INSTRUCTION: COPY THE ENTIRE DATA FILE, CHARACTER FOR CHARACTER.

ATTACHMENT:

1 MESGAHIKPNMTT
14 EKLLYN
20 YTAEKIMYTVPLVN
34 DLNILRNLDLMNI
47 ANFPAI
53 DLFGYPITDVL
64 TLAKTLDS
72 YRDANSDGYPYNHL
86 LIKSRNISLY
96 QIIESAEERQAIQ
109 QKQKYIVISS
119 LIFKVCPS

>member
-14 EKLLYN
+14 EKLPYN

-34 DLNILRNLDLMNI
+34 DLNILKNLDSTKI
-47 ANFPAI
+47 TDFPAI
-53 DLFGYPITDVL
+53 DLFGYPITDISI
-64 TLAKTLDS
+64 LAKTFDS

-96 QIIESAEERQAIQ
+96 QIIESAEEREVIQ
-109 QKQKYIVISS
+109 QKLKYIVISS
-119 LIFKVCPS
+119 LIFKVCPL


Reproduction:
1 MESGAHIKPNMTT
14 EKLLYN
20 YTAEKIMYTVPLVN
34 DLNILRNLDLMNI
47 ANFPAI
53 DLFGYPITDVL
64 TLAKTLDS
72 YRDANSDGYPYNHL
86 LIKSRNISLY
96 QIIESAEERQAIQ
109 QKQKYIVISS
119 LIFKVCPS

>member
-14 EKLLYN
+14 EKLPYN

-34 DLNILRNLDLMNI
+34 DLNILKNLDSTKI
-47 ANFPAI
+47 TDFPAI
-53 DLFGYPITDVL
+53 DLFGYPITDISI
-64 TLAKTLDS
+64 LAKTFDS

-96 QIIESAEERQAIQ
+96 QIIESAEEREVIQ
-109 QKQKYIVISS
+109 QKLKYIVISS
-119 LIFKVCPS
+119 LIFKVCPL